(C) for its failure in reporting
(D) to its failure in reporting
(E) to failing to report



A. its in B/C has confusing antecedent.
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Re: National bank [#permalink]

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New post 19 Aug 2008, 19:55
"Guilty to" is the correct usage, not "guilty for". E looks better to me.
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New post 19 Aug 2008, 20:05
Even I thought it should have been A but guilty to is the correct idiom hence E
Can anyone on the forum confirm this
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New post 19 Aug 2008, 20:11
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New post 20 Aug 2008, 07:34
GMAT TIGER wrote:
hibloom wrote:
The First National Bank of Boston pleaded guilty in a federal district court for failing to report $1.2 billion in cash transfers
to Swiss Bank.

(A) for failing to report
(B) for its failure to report
(C) for its failure in reporting
(D) to its failure in reporting
(E) to failing to report



A. its in B/C has confusing antecedent.


nmohindru wrote:
http://gmatclub.com/forum/p189230#p189230


E doesnot make sense as it is not idiomatic. "GUILTY to failing to report" DOESNOT SEEM correct for me. "GUILTY for failing to report" is better.

i stick to A. what is the source? no OE?
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Re: National bank [#permalink]

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New post 20 Aug 2008, 07:40
What actually makes sense is not even an option. "Guilty of"

"He is guilty of larceny."
"He is guilty of embezzlement."
"He is guilty of using JJ's to score a 700+ on the GMAT."

What authority says "guilty to" is the correct idiom?
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Re: National bank [#permalink]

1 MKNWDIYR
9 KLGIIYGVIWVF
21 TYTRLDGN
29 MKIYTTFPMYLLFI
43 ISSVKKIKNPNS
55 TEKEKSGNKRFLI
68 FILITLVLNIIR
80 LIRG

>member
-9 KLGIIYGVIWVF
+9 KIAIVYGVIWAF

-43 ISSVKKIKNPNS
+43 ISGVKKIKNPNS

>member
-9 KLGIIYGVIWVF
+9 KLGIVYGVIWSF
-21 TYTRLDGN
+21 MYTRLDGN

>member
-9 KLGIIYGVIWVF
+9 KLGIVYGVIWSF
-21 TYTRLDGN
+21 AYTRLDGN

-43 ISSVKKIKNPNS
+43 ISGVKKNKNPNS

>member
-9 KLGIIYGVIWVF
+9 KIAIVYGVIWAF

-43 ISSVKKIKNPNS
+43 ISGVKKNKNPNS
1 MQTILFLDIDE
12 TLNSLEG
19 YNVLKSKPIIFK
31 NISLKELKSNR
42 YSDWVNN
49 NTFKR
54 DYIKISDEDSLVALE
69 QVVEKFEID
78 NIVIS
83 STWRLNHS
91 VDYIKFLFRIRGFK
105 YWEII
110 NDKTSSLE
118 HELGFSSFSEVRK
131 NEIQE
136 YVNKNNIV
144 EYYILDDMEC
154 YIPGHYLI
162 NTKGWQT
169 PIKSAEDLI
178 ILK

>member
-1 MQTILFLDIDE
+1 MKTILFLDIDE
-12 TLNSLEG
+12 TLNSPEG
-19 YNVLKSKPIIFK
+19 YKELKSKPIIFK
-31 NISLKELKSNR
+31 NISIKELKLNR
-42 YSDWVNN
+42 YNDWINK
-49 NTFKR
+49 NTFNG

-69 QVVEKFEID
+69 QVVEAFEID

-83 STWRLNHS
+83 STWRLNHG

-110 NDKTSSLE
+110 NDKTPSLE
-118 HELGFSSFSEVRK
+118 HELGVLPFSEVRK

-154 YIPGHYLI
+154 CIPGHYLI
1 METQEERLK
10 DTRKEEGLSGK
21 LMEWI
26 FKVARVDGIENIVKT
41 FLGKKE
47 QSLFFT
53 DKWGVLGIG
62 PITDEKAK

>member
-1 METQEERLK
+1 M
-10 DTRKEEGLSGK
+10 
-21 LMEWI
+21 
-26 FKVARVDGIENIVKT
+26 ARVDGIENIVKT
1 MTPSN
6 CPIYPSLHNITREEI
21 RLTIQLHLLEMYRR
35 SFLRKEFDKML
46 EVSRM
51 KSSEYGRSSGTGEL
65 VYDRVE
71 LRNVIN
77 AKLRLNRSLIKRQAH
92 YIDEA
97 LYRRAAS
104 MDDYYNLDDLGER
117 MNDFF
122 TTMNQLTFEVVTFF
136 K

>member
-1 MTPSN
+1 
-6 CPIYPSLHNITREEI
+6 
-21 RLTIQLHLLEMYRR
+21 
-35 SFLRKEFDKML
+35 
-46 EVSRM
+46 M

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New post 20 Aug 2008, 10:26
jallenmorris wrote:
What actually makes sense is not even an option. "Guilty of"

"He is guilty of larceny."
"He is guilty of embezzlement."
"He is guilty of using JJ's to score a 700+ on the GMAT."

What authority says "guilty to" is the correct idiom?


yup.
"Guilty of" sounds much better.
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Re: National bank [#permalink]

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New post 20 Aug 2008, 12:43
I think E is right, though it sounds bad. To the above poster, you can be guilty "of" something, but if you PLEAD guilty, it's "to" something. "He pleaded guilty to manslaughter", not "he pleaded guilty of manslaughter"

Sounds good?

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Re: National bank [#permalink]

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New post 20 Aug 2008, 14:01
Yeah, I agree with that Matt, except the past tense form of "to plead" is "pled" rather than "pleaded".

"He pled guilty to manslaughter."
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Re: National bank [#permalink]

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New post 20 Aug 2008, 14:56
i don't agree with the OA. I've never seen such a construction where you have the gerund "failing" placed right after "to". Those two never match. However, you can have the gerund placed after "for" or "of". I also read somewhere that the proper idiomatic expression is: plead guilty for doing something. so it must be A
Re: National bank   [#permalink] 20 Aug 2008, 14:56